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10 Things to Know About Comme des Garçons’ Rei Kawakubo Before Her Christening Met Gala

Francois Mori
Francois Mori/AP

The designer has an affinity for finding dualities, tearing them asunder, and refusing them for her own purposes. 

It's one thing to be a fashion mainstay for decades on end, but it's another completely to be honored by the Metropolitan Museum of Art's Costume Institute with your own exhibit chronicling your life's work. Comme des Garcons' Rei Kawakubo has been fixing fashion by breaking it since the early '80s, and Hollywood and fashion's elite will pay tribute to her at tonight's Met Gala in New York City. Here's 10 things to know about Kawakubo before her official christening.

1. Born in Tokyo in 1942 and the oldest of three, Kawakubo's father was an administrator at Keio University, where she'd later attend, which was founded by educator and reformer Fukuzawa Yukichi, a champion of Western culture and, according to Kawakubo, women's rights.

2. She was never formally trained in fashion. The designer studied fine arts and literature at Keio University. According to a 2005 New Yorker article by Judith Thurman, Kawakubo took a degree in "the history of aesthetics," where she studied Asian and Western art.

3. After working in the advertising department of a textile company, Kawakubo did work as a freelance stylist. In 1969 she began designing her own clothes under Comme des Garcons, French for "like some boys," but wouldn't incorporate the label until 1973.

4. Though she opened her first boutique in Tokyo in 1975, it wouldn't be until 1981 that Kawakubo began showing her designs in Paris every year. Comme des Garcons has long been about defying mainstream fashion. "We had to get away from the influence of what had been done ine the 1920s or the 1930s," Kawakubo said. "We had to get away from the folkloric."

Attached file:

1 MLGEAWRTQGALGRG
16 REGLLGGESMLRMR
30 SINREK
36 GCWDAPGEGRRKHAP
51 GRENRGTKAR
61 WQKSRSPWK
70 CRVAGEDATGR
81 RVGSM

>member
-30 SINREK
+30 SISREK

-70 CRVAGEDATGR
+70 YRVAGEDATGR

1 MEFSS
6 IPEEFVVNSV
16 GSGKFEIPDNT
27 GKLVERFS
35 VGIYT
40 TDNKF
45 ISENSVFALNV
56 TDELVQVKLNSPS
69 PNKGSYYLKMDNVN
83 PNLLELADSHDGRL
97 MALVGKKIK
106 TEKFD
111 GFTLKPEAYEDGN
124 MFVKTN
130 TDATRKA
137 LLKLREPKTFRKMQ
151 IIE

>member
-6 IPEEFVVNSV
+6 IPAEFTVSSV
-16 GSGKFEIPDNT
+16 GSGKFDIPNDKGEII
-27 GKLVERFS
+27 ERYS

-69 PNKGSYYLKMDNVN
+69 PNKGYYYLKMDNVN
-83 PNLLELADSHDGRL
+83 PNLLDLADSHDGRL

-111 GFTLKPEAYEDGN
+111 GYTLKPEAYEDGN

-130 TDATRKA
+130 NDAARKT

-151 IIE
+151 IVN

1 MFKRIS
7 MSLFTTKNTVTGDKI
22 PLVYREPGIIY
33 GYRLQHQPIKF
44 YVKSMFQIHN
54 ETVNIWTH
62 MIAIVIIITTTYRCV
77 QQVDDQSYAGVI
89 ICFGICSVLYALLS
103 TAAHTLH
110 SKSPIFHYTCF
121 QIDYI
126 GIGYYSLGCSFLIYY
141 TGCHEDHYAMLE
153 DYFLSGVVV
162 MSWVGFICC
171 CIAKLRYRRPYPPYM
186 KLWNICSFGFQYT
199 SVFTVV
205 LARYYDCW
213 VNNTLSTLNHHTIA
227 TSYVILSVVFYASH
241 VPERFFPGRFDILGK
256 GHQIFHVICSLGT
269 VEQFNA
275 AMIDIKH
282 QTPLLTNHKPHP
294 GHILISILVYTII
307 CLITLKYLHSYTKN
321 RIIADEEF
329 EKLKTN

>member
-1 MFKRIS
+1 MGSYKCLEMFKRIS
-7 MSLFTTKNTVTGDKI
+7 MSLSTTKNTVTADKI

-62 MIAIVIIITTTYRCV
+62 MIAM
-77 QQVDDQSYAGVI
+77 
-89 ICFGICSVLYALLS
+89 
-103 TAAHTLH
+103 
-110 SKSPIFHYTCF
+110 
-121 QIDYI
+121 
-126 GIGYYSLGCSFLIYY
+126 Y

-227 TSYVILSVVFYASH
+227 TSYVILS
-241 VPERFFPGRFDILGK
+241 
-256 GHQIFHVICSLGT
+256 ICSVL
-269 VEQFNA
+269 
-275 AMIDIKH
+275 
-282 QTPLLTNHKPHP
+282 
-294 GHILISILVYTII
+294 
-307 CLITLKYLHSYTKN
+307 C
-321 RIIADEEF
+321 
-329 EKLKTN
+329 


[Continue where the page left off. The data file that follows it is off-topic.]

5. By the time she made her way to Paris, Kawakubo and her followers had been dubbed "The Crows" by the Japanese press because of the designer's early emphasis on black clothing. "[I] never intended to start a revolution," she told The New Yorker. "It just so happened that my notion was different from everybody else's."


6. Her debut Parisian show was heralded by fashion journalists as "Hiroshima chic" among other things, for her design's asymmetry, draping, frayed edges, and holey appearance.

7. It's not just the clothes that Kawakubo lends her creativity to, but everything around her brand. She plays a role in the graphic design and advertising of the company, as well as the interiors of her shops, believing everything feeds into the greater vision of Comme des Garcons.

8. Alexander McQueen recognized her as a contemporary fashion great. "When Kawakubo designs a collection, it seems kind of absurd, not just to the general public," he said in a 2003 broadcast interview by Japanese company NHK. "But when someone's challenging themselves like she does every season, it makes you understand why you are in fashion in the first place because of people like her."

9. And it's not just McQueen, Jean-Paul Gaultier and Donna Karan praised the designer in the same broadcast. "I believe that Kawakubo is a woman with extreme courage," said Gaultier, associating her designs with the spirit of a young girl still innocent and a bit romantic, but also with an aspect of a fighting woman unafraid of everything. Karan added: "Rei Kawakubo is a very interesting designer to me as a woman and a female designer. As a person, she is very quiet and withdrawn, yet her clothes make such an enormous statement."

10. The Costume Institute's exhibit on Kawakubo will be only the second ever to focus solely on an individual designer. The first was Yves Saint Laurent in 1983 and there hasn't been another until now. "Kawakubo [is] known for her avant-garde designs and ability to challenge conventional notions of beauty, good taste, and fashionability," says The Costume Institute's website. The exhibit will feature approximately 150 examples of Kawakubo's womenswear for Comme des Garcons dating from the early 1980s to now. Objects will fall into one of eight categories - Fashion/Anti-Fashion, Design/Not Design, Model/Multiple, Then/Now, High/Low, Self/Other, Object/Subject, and Clothes/Not Clothes - illustrating how Kawakubo "breaks down the imaginary walls between these dualisms, exposing their artificiality and arbitrariness."

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